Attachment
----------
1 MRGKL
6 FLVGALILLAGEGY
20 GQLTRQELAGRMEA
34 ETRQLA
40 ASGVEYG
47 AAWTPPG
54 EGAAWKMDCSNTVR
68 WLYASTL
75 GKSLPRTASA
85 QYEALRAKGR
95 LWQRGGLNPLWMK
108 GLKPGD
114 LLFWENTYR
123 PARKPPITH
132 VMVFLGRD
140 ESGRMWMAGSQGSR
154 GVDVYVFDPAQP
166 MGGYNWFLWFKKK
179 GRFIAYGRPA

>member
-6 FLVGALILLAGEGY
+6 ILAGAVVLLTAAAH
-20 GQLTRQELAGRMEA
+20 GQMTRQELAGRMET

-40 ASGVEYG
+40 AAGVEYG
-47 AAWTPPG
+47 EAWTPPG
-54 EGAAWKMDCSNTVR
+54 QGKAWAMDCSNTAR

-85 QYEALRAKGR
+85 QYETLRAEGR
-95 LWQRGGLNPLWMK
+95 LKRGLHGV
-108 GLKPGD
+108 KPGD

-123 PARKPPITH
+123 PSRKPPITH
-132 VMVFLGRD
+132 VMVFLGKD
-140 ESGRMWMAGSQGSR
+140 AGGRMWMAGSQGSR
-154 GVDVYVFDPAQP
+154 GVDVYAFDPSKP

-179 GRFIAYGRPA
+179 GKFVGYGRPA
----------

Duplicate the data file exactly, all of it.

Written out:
1 MRGKL
6 FLVGALILLAGEGY
20 GQLTRQELAGRMEA
34 ETRQLA
40 ASGVEYG
47 AAWTPPG
54 EGAAWKMDCSNTVR
68 WLYASTL
75 GKSLPRTASA
85 QYEALRAKGR
95 LWQRGGLNPLWMK
108 GLKPGD
114 LLFWENTYR
123 PARKPPITH
132 VMVFLGRD
140 ESGRMWMAGSQGSR
154 GVDVYVFDPAQP
166 MGGYNWFLWFKKK
179 GRFIAYGRPA

>member
-6 FLVGALILLAGEGY
+6 ILAGAVVLLTAAAH
-20 GQLTRQELAGRMEA
+20 GQMTRQELAGRMET

-40 ASGVEYG
+40 AAGVEYG
-47 AAWTPPG
+47 EAWTPPG
-54 EGAAWKMDCSNTVR
+54 QGKAWAMDCSNTAR

-85 QYEALRAKGR
+85 QYETLRAEGR
-95 LWQRGGLNPLWMK
+95 LKRGLHGV
-108 GLKPGD
+108 KPGD

-123 PARKPPITH
+123 PSRKPPITH
-132 VMVFLGRD
+132 VMVFLGKD
-140 ESGRMWMAGSQGSR
+140 AGGRMWMAGSQGSR
-154 GVDVYVFDPAQP
+154 GVDVYAFDPSKP

-179 GRFIAYGRPA
+179 GKFVGYGRPA